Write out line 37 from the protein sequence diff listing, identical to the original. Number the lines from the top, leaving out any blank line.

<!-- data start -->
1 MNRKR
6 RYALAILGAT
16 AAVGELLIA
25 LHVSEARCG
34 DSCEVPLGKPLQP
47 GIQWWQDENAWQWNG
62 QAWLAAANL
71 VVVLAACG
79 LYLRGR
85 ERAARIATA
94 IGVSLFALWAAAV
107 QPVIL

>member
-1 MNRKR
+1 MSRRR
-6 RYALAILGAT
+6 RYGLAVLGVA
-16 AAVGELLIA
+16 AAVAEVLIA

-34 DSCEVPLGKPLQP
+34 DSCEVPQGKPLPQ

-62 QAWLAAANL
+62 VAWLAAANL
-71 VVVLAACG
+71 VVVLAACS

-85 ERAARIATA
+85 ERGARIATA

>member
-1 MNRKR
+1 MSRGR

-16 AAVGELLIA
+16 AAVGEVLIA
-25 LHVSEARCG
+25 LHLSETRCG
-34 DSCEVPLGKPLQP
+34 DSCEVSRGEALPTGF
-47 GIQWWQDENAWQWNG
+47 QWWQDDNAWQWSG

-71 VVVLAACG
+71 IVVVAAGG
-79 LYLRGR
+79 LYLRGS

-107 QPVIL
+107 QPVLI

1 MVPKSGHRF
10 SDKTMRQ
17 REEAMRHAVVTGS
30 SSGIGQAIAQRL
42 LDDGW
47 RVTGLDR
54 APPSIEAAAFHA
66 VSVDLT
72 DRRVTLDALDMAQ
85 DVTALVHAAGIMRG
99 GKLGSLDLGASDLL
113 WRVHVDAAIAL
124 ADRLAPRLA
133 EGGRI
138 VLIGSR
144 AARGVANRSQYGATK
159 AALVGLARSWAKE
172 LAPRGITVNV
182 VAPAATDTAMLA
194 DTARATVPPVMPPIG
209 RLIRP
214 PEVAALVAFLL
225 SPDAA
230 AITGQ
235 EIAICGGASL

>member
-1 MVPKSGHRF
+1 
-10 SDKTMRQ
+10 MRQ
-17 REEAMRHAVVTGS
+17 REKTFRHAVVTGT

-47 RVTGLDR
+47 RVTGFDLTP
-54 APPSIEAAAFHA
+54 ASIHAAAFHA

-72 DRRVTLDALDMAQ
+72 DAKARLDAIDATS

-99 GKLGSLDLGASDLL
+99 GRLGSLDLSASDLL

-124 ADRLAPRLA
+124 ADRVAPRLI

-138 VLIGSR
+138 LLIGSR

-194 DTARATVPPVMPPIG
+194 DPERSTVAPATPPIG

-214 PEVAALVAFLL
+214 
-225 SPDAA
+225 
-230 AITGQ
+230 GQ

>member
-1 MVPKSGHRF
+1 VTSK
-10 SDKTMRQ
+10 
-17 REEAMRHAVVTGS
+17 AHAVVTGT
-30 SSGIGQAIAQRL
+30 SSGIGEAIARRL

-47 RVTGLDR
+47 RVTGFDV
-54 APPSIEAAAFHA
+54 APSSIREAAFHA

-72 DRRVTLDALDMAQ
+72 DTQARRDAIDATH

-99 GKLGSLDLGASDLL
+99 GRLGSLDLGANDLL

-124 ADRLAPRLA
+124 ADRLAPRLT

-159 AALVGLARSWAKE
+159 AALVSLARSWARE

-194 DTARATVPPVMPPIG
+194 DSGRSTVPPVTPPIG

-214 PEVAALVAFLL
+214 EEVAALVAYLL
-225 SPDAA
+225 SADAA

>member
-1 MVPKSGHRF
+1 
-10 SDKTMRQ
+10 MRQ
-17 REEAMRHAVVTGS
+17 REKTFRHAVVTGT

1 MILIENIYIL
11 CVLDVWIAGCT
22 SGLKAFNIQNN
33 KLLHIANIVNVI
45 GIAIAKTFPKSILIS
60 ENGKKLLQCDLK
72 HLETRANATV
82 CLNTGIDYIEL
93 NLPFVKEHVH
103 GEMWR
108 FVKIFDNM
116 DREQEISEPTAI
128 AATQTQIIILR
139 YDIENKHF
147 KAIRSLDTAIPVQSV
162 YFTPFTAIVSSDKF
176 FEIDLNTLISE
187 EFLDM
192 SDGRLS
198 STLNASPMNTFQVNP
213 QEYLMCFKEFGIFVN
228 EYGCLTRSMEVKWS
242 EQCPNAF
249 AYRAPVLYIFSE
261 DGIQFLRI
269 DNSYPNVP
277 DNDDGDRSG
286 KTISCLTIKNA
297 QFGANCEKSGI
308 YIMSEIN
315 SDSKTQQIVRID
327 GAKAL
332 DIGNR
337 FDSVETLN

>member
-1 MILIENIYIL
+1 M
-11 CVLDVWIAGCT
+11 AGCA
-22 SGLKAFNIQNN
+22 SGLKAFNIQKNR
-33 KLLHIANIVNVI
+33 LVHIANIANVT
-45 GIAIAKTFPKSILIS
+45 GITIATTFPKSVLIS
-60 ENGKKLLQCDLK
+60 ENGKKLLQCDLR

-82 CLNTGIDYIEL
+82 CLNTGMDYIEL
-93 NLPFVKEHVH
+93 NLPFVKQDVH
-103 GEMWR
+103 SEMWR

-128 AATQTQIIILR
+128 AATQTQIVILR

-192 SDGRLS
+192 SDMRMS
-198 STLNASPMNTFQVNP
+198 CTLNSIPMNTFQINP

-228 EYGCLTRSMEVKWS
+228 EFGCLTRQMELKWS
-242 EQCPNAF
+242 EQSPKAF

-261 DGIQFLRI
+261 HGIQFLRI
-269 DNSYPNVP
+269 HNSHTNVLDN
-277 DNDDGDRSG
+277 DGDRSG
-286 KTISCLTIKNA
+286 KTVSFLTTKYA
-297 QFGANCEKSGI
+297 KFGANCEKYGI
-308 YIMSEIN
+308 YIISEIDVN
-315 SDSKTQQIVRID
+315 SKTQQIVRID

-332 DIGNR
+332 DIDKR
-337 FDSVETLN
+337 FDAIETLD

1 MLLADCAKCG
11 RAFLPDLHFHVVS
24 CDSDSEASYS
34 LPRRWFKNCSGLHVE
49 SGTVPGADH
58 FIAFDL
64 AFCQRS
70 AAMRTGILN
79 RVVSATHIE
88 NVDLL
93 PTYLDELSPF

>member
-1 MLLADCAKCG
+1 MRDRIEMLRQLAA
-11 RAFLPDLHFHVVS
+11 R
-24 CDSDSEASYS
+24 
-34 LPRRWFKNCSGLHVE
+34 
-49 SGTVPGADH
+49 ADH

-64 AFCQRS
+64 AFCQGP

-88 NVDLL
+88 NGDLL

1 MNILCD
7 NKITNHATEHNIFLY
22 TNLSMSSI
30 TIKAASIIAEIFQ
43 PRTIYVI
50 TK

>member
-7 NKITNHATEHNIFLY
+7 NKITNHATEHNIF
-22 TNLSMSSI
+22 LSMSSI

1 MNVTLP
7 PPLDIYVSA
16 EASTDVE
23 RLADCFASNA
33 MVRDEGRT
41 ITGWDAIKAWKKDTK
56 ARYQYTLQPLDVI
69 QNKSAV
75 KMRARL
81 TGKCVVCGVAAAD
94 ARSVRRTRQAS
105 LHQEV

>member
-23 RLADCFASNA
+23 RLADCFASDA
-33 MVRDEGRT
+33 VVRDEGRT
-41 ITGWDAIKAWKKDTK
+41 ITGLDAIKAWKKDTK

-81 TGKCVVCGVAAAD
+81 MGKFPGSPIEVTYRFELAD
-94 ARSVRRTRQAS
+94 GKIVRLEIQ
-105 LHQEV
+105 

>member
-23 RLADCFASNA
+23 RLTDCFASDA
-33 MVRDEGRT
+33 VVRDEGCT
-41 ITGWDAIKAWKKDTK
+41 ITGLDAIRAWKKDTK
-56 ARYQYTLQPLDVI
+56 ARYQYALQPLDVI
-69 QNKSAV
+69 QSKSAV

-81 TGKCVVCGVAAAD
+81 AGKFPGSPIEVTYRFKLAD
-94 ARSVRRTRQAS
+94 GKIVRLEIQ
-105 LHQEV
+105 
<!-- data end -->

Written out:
-47 GIQWWQDENAWQWNG